Earlier we said that theoretically, Irish and Scottish dances should develop strength of character and perseverance. A clear proof of this is the technique of performing most of the elements, primarily solo dances. Try to make a rock movement - rocking from side to side on half toes is very difficult! It takes a long time to learn this, and in order to perform the bird element ( ) some people have to train to the point of exhaustion, trying to make the jump higher. When practicing solo Scottish and Irish dances, you have to pay increased attention to stretching (this is especially true for a number of Scottish elements). Irish dances are characterized by high "flight" jumps - you have to pump the press - again, in order to jump higher. It is necessary to strengthen many muscles and in connection with this, competent teachers, such as our compatriot, European champion in Irish dancing in 2006, Yulia Romashko, are sure to conduct a great warm-up. The basic step element - treble - needs to be worked out for a very long time before it is obtained quickly and technically, for some it takes years to complete this element. Only very patient people are able to withstand such loads and systematically force themselves to practice, so perseverance and stubbornness (in the good sense of the word) should always be inherent in those who are passionate about the dances discussed in this article.

Clarity, accuracy and lightness are also necessary qualities if a person has them - it will be much easier for him to learn to dance Scottish and Irish dances. And with long and serious studies in this art, all the qualities listed above can automatically begin to be developed. Also, these dances (especially if we are not talking about sets, but about "solo" dances) do not tolerate negligence in performance. Therefore, people who are careless and accustomed to doing everything “bang-bang” usually have to learn to concentrate more on the elements they perform, in the process of training, clearly and accurately making movements and pausing between them. It is recommended to fix each movement in order to better focus and work on it. So Irish dance contributes to a thoughtful attitude to what is being done, and one might even say, the development of contemplation . Attention trains constantly, especially at the beginning of learning dances, because you need to remember about many nuances at the same time. For example, when performing Irish dances, the hands must be kept along the body, and there is a point of view according to which this requirement was introduced several centuries ago by dance teachers specifically to complicate the dance! Difficulty exists in the performance of fast dances - in order to maintain the pace, it is important to be able to breathe correctly, as Jean Butler notes (1).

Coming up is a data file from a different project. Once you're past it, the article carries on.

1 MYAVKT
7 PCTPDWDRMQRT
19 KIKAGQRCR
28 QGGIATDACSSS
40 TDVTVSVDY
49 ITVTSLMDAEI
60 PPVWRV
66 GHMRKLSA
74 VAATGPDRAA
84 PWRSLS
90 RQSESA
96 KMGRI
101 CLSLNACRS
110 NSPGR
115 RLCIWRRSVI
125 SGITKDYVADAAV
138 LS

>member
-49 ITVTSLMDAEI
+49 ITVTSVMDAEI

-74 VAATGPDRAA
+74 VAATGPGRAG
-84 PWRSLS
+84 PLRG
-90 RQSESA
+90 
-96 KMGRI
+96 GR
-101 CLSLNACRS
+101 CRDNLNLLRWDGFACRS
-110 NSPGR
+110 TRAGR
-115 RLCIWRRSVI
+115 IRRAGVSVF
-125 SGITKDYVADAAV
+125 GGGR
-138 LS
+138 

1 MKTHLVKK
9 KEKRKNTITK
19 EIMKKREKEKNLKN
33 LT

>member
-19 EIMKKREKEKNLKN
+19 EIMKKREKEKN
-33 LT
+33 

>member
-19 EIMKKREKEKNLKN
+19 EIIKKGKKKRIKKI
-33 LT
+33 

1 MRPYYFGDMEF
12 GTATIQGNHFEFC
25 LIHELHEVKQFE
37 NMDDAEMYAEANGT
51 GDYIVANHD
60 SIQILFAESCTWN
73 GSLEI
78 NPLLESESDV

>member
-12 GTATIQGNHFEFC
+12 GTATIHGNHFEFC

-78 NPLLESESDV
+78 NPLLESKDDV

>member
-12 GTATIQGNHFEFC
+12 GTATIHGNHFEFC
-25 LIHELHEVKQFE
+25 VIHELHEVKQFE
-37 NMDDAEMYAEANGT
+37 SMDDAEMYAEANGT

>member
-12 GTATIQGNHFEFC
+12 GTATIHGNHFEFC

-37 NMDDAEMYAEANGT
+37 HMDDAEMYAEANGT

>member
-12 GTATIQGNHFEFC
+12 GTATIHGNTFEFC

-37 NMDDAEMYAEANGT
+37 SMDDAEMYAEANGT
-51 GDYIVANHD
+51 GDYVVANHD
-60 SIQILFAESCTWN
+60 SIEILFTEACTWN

The permanently fixed position of the body seems to express restraint in feelings, but one can hardly speak of the absence of emotions: Irish and Scottish dances are very expressive and contain strong energy.

Aggressiveness is a quality that can only hinder the performance of the dances we are considering. And, of course, Irish and Scottish dances do not develop this quality when properly performed. On the contrary, the need to step lightly (rather than thrashing with heels as if the dancers hammer nails with them) can affect a person quite beneficially. In combination with the smoothness of movements, all of the above can contribute to a more harmonious development of the personality. The above applies to traditional folk dance, both existing in an authentic form and put on a choreographic basis (Riverdance show, Lord of the Dance). The same can hardly be said for such contemporary influences as the modern in Dancing On Dangerous Ground, where you can see more abrupt broken movements.

There is one more interesting moment. According to the author of the article, people who are truly passionate about the dances of the Irish and Scots are often indifferent or even frankly “do not respect” Latin American dances! Of course, statistics do not exist at the moment, but often this turns out to be the case! And if we try to analyze the similarities and differences between these dances, as well as the images they create, we can assume that they are some kind of antagonists.

Of course, to perform any dance you need to develop the ability to tune into the music, feel it, hear the rhythm, which requires a certain mental organization and the ability to perceive art. Here we come to the next point.